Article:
A prospective Neoproterozoic–Cambrian hydrocarbon/exploration play in the Kirthar Fold Belt, Pakistan
Nusrat Kamal Siddiqui, 2012. "A prospective Neoproterozoic–Cambrian hydrocarbon/exploration play in the Kirthar Fold Belt, Pakistan", Geology and Hydrocarbon Potential of Neoproterozoic–Cambrian Basins in Asia, G. M. Bhat, J. Craig, J. W. Thurow, B. Thusu, A. Cozzi
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During the Late Neoproterozoic to Early Mesozoic the Indian Plate was part of Pangaea, the Palaeo supercontinent, with the African Plate to the west, as interpreted by various authors. At the same time, the Indian Plate was juxtaposed with the Central Iranian Plate, which separated it from the Arabian Plate in the vicinity of present-day Oman, c. 800 Ma ago. Between 612 and 200 Ma (Late Neoproterozoic to the end of the Triassic) these plates remained firmly attached. The changing configuration of the plates from 200 Ma to the present are provided in this paper. The Neoproterozoic–Cambrian rocks are recorded along the eastern border of Pakistan with India, extending into the Indian Territory and comprising part of the Neoproterozoic–Cambrian basin (Lower Indus Basin). The southern part of the Lower Indus Basin, from the Thar Platform in the east, deepens westwards towards Karachi (embayment) and the Kachhi Foredeep, where the Neoproterozoic–Cambrian succession is likely to be deep-seated. However, c. 5 km uplift of the Kirthar Fold Belt (KFB) across the Western Boundary Thrust (WBT) and the subsequent erosion have exposed the Middle Jurassic Chiltan Limestone, particularly in the central region of the KFB (Landsat images and domal structures with Jurassic outcrops are described in this paper) The limestone rests over older strata, with a possible presence of that of Neoproterozoic–Cambrian age, which is interpreted to be at drillable depth.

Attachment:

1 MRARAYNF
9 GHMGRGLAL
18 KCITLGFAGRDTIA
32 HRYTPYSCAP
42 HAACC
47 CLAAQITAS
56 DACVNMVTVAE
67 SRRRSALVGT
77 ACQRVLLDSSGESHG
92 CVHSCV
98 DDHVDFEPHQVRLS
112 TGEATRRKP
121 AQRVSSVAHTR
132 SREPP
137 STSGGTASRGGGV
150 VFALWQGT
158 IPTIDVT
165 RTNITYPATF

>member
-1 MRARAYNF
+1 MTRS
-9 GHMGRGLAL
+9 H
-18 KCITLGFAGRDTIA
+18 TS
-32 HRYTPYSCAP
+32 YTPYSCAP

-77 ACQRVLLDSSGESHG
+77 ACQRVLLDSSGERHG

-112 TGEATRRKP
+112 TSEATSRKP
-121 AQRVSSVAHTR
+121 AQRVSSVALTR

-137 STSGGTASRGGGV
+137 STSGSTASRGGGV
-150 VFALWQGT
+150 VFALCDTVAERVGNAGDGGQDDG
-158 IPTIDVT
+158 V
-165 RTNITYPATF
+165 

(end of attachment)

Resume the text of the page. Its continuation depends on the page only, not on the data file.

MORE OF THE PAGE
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Geology and Hydrocarbon Potential of Neoproterozoic–Cambrian Basins in Asia
This volume provides a comprehensive overview of the geology and hydrocarbon potential of the major Neoproterozoic–Cambrian basins of Asia from Oman, across the Middle East and the Indian Subcontinent, to China and SE Siberia, along with new research on the region. Many of these areas (e.g., Oman, Bikaner–Nagaur Basin in India, South China and SE Siberia) host prolific Neoproterozoic–Cambrian petroleum systems with giant to supergiant fields. Three key elements: (1) tectonic stability, (2) relatively late phase of hydrocarbon generation and (3) presence of an effective evaporite seal, seem to be critical for the development of effective Neoproterozoic–Cambrian petroleum systems. These key elements appear of less consequence for the development of ‘unconventional’ hydrocarbons, and the future prospectivity in many of these basins may lie in the exploration for, and production of, shale gas and shale oil directly from the thermally mature, organic-rich source rocks.